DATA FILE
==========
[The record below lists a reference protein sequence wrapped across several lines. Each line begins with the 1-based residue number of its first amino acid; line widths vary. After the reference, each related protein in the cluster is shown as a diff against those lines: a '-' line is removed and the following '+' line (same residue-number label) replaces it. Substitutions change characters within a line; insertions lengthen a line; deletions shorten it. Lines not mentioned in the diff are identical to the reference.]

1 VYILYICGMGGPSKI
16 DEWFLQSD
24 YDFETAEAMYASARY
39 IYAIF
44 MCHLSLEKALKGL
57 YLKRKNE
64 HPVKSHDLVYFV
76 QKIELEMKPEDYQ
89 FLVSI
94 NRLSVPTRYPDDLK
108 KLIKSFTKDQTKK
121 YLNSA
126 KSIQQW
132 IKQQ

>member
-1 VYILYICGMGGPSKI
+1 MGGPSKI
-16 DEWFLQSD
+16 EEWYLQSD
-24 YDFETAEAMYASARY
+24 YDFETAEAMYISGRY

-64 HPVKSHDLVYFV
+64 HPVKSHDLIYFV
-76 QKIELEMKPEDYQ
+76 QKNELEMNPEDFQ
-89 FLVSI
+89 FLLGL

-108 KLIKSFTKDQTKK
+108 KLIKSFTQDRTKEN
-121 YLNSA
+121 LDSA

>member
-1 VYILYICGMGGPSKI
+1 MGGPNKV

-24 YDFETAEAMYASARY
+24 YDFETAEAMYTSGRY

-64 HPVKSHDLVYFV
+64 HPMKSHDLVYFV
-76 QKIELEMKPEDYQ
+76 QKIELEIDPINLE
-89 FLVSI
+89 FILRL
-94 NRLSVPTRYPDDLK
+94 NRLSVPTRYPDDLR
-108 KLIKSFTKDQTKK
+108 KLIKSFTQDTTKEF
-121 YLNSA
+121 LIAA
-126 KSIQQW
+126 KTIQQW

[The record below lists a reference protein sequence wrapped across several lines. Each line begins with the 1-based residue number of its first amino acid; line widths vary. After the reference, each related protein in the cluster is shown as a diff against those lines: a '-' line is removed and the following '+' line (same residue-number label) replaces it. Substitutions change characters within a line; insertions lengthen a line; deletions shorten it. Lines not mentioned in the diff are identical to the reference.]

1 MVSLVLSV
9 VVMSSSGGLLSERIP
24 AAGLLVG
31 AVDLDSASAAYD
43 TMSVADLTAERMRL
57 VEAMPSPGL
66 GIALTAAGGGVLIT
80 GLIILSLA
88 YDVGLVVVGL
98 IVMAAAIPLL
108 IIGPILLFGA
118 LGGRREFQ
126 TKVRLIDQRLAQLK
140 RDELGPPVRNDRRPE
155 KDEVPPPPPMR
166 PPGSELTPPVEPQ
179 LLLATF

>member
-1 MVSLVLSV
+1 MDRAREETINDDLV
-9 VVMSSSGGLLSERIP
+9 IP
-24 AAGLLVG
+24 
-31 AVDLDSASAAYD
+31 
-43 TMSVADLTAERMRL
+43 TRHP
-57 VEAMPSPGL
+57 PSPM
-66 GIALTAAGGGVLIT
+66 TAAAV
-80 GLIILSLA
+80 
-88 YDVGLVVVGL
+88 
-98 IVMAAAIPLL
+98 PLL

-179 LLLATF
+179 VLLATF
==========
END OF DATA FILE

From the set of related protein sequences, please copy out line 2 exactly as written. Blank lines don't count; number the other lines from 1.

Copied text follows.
1 VYILYICGMGGPSKI